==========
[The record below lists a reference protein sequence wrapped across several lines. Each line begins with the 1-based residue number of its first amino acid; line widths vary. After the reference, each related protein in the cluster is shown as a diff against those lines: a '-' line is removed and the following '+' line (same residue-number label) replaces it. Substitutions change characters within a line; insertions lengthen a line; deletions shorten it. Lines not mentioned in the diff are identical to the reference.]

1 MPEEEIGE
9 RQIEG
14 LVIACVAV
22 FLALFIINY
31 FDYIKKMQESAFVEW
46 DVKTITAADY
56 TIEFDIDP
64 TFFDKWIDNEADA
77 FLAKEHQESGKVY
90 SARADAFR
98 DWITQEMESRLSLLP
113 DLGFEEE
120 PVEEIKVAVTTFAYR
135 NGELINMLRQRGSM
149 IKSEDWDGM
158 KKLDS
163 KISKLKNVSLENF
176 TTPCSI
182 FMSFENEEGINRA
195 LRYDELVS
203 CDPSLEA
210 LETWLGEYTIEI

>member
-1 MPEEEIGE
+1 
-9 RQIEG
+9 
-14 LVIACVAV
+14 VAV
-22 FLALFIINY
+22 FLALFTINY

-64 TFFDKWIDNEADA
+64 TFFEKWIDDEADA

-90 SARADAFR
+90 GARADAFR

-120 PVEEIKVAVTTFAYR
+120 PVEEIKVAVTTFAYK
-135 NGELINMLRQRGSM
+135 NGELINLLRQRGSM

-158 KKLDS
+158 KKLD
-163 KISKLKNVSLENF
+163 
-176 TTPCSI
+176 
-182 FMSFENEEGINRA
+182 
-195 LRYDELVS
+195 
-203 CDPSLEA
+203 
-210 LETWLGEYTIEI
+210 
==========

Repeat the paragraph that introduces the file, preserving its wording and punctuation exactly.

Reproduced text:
[The record below lists a reference protein sequence wrapped across several lines. Each line begins with the 1-based residue number of its first amino acid; line widths vary. After the reference, each related protein in the cluster is shown as a diff against those lines: a '-' line is removed and the following '+' line (same residue-number label) replaces it. Substitutions change characters within a line; insertions lengthen a line; deletions shorten it. Lines not mentioned in the diff are identical to the reference.]